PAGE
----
The Opus Audio codec is now RFC 6716

...oh and we released 1.0 too :-)

Since Jean-Marc went throught the trouble of writing a nice release announcement, I'll quote him here:

Hi everyone,

We finally made it! Opus is now standardized by the IETF as RFC 6716 (http://tools.ietf.org/html/rfc6716). See the announcements at:



Feel free to spread those around :-)

We're also releasing both 1.0.0 (same code as the RFC) and 1.0.1, which is a minor update on that code (mainly with the build system). As usual, you can get those from http://opus-codec.org/

Thanks to everyone who contributed by fixing bugs, reporting issues, implementing Opus support, testing, advocating, ...




Baby dinosaurs!

The local mockingbirds have fired up the springtime brood-vats, and I was surprised to hear fledgelings begging for food yesterday.

I was pretty sure I could hear three of them, and finally managed to catch the whole brood in one place (otherwise, not a great picture).

This also afforded some opportunity to practice driving stick on the camera (handheld shooting a manual focus long telephoto)!

many more large pics under the cut!Collapse )


equipment wanking: photography

Now that we have an unnaturally early spring^H^H^H^H^H^Hsummer here in New England, I finally had a few patches of green grass against which to try white balancing the new-ish D7000 with an IR filter in place.

Persistence payed off... it will do it!

Sadly, the Sigma zoom shows a huge honking hotspot in most shots. I shall have to try the primes and ancient Tamron zoombeast next.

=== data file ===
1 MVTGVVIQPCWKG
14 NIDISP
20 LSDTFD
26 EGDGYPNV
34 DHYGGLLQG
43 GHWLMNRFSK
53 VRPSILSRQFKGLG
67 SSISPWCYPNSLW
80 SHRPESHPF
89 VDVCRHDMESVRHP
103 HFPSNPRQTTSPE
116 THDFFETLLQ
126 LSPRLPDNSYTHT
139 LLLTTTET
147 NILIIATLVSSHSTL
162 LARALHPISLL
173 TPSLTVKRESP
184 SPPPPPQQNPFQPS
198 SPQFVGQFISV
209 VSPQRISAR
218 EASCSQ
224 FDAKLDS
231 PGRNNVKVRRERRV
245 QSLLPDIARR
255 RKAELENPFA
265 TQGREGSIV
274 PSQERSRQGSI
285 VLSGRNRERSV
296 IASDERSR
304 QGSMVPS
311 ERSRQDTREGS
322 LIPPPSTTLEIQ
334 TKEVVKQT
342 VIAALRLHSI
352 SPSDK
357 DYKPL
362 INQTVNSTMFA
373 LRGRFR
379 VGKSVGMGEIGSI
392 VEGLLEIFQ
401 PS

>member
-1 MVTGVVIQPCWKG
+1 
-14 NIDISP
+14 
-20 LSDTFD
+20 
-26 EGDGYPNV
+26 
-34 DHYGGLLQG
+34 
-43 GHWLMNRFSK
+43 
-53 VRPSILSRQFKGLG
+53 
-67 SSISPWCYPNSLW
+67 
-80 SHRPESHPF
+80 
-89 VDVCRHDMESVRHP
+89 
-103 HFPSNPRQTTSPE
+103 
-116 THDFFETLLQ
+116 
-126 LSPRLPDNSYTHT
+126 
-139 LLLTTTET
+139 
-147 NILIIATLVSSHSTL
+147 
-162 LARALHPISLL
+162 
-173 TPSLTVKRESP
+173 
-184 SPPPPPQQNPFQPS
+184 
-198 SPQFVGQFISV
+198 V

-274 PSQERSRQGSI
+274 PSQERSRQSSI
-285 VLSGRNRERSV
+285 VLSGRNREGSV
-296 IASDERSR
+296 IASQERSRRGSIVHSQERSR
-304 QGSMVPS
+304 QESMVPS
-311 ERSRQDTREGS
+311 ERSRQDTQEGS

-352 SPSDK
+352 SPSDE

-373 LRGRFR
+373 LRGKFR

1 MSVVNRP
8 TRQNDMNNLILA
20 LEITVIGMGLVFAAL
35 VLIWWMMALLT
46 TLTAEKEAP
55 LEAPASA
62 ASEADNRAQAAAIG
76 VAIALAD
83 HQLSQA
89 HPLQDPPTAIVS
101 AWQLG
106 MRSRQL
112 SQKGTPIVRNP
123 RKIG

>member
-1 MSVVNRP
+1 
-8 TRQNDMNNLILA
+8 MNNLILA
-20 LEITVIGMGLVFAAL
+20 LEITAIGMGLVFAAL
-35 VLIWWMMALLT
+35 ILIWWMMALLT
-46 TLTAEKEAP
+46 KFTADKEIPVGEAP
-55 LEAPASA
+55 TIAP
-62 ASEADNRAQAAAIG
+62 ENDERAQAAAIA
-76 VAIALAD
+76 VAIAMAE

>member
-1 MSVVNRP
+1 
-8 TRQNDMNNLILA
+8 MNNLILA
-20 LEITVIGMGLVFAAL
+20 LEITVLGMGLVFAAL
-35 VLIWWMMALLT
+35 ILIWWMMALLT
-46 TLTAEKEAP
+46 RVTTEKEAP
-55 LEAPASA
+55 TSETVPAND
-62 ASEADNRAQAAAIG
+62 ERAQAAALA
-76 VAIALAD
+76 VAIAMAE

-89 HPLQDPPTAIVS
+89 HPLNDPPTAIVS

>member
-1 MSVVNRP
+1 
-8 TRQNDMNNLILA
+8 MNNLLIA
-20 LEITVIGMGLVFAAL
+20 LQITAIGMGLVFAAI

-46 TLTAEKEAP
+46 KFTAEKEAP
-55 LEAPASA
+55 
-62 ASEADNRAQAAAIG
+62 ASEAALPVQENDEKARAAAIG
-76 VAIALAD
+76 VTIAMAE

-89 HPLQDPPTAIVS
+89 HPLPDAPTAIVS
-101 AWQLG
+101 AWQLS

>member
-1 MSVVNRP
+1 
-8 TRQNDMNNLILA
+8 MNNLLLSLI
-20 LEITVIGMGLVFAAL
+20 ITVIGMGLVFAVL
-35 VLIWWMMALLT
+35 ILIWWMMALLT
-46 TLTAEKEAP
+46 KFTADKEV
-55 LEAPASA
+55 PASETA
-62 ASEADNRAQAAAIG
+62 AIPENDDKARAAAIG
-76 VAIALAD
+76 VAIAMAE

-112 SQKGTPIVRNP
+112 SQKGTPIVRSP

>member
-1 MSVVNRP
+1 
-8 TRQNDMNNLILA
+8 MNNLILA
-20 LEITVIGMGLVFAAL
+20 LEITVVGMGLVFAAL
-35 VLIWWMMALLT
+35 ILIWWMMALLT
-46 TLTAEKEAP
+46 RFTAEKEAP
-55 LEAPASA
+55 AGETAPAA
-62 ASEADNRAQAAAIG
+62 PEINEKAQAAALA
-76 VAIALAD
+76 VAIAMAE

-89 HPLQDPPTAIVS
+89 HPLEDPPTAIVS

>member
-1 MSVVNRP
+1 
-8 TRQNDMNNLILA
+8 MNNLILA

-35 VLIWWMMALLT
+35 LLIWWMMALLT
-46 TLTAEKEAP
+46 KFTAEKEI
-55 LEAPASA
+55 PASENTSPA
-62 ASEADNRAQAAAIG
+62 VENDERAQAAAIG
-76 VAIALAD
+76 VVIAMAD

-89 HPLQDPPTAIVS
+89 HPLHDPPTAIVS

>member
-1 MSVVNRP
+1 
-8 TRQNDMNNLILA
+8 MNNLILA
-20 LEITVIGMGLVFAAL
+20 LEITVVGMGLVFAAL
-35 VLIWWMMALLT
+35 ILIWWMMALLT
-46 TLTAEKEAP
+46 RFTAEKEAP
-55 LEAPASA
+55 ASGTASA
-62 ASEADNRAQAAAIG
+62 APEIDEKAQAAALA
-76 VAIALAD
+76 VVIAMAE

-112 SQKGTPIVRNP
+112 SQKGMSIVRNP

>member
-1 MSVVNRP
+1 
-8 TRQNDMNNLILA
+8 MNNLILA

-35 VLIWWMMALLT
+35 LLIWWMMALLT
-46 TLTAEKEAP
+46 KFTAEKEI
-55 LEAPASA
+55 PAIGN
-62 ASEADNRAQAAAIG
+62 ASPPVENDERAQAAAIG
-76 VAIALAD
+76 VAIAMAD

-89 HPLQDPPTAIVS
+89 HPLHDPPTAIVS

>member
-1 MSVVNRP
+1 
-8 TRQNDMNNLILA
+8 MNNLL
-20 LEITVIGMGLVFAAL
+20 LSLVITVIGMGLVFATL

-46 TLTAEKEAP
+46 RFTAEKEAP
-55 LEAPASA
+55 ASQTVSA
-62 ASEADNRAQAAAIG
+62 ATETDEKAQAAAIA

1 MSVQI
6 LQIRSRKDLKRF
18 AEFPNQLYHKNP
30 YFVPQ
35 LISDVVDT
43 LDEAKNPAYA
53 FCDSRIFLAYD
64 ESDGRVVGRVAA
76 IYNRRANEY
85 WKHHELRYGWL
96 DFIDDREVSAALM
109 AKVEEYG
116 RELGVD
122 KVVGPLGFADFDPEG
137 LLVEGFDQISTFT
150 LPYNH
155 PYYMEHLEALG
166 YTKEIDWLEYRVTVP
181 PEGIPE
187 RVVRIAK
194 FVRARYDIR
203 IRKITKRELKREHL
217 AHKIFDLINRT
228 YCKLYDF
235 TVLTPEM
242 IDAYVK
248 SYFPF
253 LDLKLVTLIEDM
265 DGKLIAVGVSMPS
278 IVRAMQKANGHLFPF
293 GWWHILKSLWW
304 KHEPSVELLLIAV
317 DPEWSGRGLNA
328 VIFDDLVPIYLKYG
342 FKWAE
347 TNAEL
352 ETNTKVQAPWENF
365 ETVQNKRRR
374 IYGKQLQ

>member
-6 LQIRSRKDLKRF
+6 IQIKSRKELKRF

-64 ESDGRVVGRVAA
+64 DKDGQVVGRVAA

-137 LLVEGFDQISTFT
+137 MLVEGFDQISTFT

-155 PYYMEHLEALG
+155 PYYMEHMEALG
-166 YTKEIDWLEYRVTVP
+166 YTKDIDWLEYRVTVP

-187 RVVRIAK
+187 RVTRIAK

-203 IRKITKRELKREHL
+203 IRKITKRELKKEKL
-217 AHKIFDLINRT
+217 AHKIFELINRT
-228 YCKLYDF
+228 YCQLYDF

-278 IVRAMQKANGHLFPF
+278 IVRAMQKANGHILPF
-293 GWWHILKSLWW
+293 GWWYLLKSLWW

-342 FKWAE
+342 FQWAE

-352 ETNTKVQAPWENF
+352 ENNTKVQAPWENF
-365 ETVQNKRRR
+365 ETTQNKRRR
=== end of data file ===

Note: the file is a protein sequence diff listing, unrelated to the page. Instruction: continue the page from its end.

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Looks like the kingfishers are back.

Alternate photo title: "Winter? What winter? Wait, that was winter?"

Alternate alternate photo title: 600mm is just not enough


Why 24-bit/192kHz music downloads make no sense

(by Monty and the Xiph.Org community)

Articles last month revealed that musician Neil Young and Apple's Steve Jobs discussed offering digital music downloads of 'uncompromised studio quality'. Much of the press and user commentary was particularly enthusiastic about the prospect of uncompressed 24 bit 192kHz downloads. 24/192 featured prominently in my own conversations with Mr. Young's group several months ago.

Unfortunately, there is no point to distributing music in 24-bit/192kHz format. Its playback fidelity is slightly inferior to 16/44.1 or 16/48, and it takes up 6 times the space.

If you just said 'Whaa?', you may want to read the whole article.

It's fairly long... but hearing, perception and fidelity are complicated topics. Shysters and charlatans exploit that nuance (and misunderstanding) to bilk unsuspecting consumers of their money, all the while convincing them they're paying for 'quality'.

Anyway, happy reading and comments welcome!


A Denton pic

This is a pic from last summer that I had meant to post then. I ran across it again a few nights ago, and didn't want to forget a second time.


XiphQT components, MAC OS X and 64 bit iTunes